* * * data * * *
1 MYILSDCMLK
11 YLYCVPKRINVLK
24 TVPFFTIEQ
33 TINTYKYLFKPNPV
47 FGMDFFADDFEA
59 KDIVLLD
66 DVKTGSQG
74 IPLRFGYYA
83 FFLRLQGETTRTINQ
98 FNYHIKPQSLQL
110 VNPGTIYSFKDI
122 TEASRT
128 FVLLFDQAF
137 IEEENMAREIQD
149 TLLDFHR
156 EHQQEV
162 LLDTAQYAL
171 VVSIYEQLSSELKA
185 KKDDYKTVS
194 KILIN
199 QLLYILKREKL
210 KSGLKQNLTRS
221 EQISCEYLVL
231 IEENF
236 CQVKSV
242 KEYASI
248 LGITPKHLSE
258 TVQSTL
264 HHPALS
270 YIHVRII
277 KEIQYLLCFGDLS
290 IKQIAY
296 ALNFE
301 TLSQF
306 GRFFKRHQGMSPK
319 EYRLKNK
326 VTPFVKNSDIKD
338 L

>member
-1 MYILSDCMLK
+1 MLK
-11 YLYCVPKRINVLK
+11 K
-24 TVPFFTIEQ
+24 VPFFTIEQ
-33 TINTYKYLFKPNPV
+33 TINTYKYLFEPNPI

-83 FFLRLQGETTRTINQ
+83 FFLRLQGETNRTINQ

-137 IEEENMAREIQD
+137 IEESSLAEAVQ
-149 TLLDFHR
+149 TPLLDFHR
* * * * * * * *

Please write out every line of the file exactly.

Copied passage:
1 MYILSDCMLK
11 YLYCVPKRINVLK
24 TVPFFTIEQ
33 TINTYKYLFKPNPV
47 FGMDFFADDFEA
59 KDIVLLD
66 DVKTGSQG
74 IPLRFGYYA
83 FFLRLQGETTRTINQ
98 FNYHIKPQSLQL
110 VNPGTIYSFKDI
122 TEASRT
128 FVLLFDQAF
137 IEEENMAREIQD
149 TLLDFHR
156 EHQQEV
162 LLDTAQYAL
171 VVSIYEQLSSELKA
185 KKDDYKTVS
194 KILIN
199 QLLYILKREKL
210 KSGLKQNLTRS
221 EQISCEYLVL
231 IEENF
236 CQVKSV
242 KEYASI
248 LGITPKHLSE
258 TVQSTL
264 HHPALS
270 YIHVRII
277 KEIQYLLCFGDLS
290 IKQIAY
296 ALNFE
301 TLSQF
306 GRFFKRHQGMSPK
319 EYRLKNK
326 VTPFVKNSDIKD
338 L

>member
-1 MYILSDCMLK
+1 MLK
-11 YLYCVPKRINVLK
+11 K
-24 TVPFFTIEQ
+24 VPFFTIEQ
-33 TINTYKYLFKPNPV
+33 TINTYKYLFEPNPI

-83 FFLRLQGETTRTINQ
+83 FFLRLQGETNRTINQ

-137 IEEENMAREIQD
+137 IEESSLAEAVQ
-149 TLLDFHR
+149 TPLLDFHR